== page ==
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michael89156

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« : November 30, 2012, 12:20:04 AM »




Bucs resisting temptation to move Barber back to corner


 Posted by Darin Gantt on November 29, 2012, 12:21 PM EST
PFT


 
Reuters




The Buccaneers are extremely thin at cornerback.
 
But even though they have one guy who used to be really good at it, they’re hesitant to move Ronde Barber back from free safety.
 
“We just feel comfortable with what we’re doing right now,” Bucs coach Greg Schiano said, via Roy Cummings of the Tampa Tribune. “I’m not going to say that that would never happen. But that’s not what we want to do right now.”
 
With Eric Wright suspended and Aqib Talib pawned off on the Patriots, the Bucs are down to starting E.J. Biggers and undrafted rookie Leonard Johnson at corner, with journeyman Danny Gorrer in their nickel package.
 
The results have been about like you’d expect.
 
The Bucs are last in the league in pass defense, allowing 315.5 yards per game, or more than 14 yards per game more than the 31st-ranked Redskins.
 
Barber has five Pro Bowls on his resume playing cornerback, but there’s a reason he’s inside. As much as he’s helped rookie Mark Barron, the 37-year-old lacked range in recent years, and playing safety’s probably the only thing keeping him from hanging out with his retired brother Tiki.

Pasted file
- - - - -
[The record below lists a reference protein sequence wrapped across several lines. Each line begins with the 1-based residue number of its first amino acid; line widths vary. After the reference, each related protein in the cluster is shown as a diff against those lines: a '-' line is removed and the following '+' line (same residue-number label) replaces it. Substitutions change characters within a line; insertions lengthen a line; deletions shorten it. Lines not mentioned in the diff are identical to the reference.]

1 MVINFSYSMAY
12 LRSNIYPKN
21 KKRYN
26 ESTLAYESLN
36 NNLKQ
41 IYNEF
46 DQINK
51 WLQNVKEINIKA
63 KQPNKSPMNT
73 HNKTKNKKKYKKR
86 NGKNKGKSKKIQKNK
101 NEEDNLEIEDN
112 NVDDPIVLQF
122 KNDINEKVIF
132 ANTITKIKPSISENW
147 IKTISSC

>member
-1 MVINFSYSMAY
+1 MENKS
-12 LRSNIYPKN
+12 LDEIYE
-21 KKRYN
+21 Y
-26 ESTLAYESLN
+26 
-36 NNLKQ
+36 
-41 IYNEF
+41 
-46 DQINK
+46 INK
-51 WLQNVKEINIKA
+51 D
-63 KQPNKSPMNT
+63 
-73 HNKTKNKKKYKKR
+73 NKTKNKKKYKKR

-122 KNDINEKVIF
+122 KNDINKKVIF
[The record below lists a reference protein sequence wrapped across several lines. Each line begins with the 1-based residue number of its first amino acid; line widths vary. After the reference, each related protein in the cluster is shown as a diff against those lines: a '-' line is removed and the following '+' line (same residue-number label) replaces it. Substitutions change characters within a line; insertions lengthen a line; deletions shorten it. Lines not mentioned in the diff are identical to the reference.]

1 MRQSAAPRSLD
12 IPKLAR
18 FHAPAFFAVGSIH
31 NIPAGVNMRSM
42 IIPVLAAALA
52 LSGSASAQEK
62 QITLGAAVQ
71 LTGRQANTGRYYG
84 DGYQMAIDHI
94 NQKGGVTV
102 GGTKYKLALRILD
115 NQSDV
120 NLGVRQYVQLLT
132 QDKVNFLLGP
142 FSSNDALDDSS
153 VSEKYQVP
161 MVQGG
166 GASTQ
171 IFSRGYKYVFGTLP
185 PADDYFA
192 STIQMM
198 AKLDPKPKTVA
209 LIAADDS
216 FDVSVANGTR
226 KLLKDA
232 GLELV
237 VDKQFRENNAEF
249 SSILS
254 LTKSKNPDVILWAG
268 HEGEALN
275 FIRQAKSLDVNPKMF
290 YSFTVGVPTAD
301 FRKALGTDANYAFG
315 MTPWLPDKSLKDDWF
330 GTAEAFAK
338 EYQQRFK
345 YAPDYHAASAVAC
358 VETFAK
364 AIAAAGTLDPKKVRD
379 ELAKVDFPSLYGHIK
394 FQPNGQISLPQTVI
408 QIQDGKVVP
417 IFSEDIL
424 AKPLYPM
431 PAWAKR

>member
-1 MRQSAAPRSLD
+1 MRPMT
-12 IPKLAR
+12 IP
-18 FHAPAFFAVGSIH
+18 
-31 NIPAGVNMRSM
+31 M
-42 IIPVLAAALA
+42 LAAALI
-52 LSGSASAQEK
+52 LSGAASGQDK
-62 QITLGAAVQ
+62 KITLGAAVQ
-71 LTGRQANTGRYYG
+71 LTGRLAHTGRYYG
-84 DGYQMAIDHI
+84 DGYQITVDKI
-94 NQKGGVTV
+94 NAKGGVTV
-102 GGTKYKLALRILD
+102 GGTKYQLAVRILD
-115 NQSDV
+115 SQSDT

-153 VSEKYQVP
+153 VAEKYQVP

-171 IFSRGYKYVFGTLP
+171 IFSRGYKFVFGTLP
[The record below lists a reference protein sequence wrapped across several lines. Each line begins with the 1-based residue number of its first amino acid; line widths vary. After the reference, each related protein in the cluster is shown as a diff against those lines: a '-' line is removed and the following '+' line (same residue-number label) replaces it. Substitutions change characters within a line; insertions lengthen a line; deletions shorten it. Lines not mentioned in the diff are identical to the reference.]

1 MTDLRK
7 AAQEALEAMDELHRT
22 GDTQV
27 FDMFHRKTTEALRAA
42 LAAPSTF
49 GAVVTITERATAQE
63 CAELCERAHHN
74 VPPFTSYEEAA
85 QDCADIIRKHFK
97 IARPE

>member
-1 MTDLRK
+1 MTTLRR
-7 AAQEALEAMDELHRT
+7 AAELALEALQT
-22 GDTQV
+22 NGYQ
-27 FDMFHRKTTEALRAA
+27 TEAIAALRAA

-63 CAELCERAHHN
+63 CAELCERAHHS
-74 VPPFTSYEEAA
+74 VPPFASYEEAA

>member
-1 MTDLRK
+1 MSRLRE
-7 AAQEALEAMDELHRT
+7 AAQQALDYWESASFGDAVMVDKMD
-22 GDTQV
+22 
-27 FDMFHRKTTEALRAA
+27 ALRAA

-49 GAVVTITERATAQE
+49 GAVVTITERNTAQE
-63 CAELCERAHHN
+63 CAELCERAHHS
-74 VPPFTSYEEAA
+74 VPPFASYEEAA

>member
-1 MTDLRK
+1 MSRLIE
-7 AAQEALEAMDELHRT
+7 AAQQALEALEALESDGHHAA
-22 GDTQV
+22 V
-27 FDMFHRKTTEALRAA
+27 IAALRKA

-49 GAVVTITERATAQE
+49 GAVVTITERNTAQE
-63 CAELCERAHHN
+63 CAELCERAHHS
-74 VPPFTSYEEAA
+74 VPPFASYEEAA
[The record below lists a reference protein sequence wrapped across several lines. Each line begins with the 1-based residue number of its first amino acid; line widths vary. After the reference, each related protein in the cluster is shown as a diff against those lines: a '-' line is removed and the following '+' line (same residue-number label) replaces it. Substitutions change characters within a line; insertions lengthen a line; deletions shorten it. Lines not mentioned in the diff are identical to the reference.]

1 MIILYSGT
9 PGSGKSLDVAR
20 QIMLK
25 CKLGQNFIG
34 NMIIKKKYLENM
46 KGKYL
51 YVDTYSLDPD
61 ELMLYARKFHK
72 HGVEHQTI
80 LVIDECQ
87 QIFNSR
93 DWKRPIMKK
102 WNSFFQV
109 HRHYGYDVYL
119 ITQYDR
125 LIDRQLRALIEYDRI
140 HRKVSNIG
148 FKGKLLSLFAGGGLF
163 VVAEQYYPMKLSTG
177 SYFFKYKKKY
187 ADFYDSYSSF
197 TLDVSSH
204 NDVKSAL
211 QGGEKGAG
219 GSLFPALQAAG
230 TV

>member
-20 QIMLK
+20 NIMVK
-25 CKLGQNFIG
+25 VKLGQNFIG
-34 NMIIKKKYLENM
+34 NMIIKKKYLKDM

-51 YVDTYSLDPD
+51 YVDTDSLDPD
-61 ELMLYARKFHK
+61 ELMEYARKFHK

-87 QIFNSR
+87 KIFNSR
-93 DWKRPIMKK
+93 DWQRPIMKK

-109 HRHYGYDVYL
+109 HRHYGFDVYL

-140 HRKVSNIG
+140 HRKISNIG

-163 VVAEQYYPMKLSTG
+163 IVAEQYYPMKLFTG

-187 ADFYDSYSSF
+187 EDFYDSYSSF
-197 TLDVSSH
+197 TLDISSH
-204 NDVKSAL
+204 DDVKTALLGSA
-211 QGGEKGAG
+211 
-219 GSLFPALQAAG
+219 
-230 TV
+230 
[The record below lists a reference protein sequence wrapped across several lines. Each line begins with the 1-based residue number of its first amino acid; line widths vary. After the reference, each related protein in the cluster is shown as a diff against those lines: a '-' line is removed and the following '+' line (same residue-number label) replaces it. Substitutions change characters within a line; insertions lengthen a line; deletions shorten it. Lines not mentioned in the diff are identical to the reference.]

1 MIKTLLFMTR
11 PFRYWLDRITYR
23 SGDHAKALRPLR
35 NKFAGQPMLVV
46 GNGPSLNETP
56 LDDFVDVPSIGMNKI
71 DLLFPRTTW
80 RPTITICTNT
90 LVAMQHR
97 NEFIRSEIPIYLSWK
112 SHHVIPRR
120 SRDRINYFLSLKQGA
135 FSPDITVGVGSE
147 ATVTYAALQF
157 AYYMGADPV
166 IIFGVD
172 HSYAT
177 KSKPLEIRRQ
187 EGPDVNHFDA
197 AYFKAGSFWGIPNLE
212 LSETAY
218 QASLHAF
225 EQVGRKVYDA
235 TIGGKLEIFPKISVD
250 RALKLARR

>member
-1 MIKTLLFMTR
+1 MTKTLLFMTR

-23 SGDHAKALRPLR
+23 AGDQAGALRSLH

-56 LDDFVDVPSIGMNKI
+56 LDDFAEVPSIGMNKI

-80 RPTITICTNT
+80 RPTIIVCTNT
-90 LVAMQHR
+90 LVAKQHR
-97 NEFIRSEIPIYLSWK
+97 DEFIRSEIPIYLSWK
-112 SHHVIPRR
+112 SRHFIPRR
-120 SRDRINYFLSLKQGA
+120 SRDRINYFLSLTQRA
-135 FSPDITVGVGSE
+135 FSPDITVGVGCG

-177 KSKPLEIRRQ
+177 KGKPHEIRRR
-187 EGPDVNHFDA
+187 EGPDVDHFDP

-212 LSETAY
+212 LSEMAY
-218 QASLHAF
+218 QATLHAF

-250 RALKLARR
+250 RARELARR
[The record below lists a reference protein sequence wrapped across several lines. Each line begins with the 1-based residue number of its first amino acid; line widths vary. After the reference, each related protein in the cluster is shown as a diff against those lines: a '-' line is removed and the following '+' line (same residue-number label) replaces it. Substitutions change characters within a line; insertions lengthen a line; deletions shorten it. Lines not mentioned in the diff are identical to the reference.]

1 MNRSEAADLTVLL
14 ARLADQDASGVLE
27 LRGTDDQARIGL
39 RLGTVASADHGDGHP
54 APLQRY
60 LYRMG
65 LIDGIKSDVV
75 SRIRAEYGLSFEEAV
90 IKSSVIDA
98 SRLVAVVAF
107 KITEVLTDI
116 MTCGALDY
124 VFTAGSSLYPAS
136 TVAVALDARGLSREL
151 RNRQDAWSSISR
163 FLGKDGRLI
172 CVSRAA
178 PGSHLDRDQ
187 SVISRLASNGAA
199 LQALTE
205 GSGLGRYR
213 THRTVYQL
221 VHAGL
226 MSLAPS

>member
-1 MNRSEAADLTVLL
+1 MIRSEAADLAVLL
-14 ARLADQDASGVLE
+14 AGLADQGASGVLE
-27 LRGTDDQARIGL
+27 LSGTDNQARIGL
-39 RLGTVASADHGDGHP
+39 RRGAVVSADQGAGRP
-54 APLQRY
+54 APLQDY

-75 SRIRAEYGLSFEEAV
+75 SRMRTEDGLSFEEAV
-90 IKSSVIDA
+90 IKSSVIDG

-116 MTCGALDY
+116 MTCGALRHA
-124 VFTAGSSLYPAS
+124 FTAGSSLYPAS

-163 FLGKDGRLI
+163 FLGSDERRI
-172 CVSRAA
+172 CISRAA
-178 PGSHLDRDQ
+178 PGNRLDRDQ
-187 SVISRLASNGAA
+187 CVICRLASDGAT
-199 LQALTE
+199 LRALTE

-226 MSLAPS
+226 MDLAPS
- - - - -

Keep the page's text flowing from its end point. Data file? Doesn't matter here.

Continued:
Barber said he didn’t think the Bucs current situation was “an emergency,” that would require him moving back, there have been moments where he’s had to reprise old roles. When they go to their dime defense, he becomes a de facto nickel corner, playing over the slot, a position from which he can cover or blitz. Making him the nickel doesn’t seem like that big a leap, but Schiano didn’t seem inclined to make changes at multiple positions.
 
“I kind of like his command back there [at safety], and he and Mark are working together,” said Schiano. “Absolutely, that comes into play. When you make position changes you [have to ask], ‘Do you want to move two guys?’ because now you’re jeopardizing two [positions] rather than one.”
 
The reason Barber doesn’t seem to be pushing for the job is probably a case of late-career realism. In a division full of top-flight receivers, Barber was exposed a bit in recent years, and moving back onto the island probably wouldn’t be good for the Bucs’ present or his legacy.
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